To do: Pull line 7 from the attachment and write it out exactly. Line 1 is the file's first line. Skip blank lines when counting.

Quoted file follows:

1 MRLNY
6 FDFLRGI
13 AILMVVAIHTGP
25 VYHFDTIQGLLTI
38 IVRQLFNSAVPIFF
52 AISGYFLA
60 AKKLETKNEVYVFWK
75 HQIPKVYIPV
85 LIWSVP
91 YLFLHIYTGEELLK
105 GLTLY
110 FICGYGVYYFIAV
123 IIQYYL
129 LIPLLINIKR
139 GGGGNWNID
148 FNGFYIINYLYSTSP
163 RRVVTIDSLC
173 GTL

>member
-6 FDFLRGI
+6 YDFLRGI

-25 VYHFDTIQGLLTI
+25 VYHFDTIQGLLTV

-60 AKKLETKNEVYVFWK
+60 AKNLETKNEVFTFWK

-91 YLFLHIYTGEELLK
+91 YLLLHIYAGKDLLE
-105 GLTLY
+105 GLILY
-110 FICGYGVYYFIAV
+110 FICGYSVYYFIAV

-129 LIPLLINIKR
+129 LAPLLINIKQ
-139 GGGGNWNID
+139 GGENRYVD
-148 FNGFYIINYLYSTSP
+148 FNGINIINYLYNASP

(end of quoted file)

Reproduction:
60 AKKLETKNEVYVFWK